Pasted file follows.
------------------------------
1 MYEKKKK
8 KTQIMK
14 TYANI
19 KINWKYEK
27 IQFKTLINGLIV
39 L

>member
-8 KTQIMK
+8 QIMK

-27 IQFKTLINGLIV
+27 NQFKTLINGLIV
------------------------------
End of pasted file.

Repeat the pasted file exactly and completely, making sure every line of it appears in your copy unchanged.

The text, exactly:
1 MYEKKKK
8 KTQIMK
14 TYANI
19 KINWKYEK
27 IQFKTLINGLIV
39 L

>member
-8 KTQIMK
+8 QIMK

-27 IQFKTLINGLIV
+27 NQFKTLINGLIV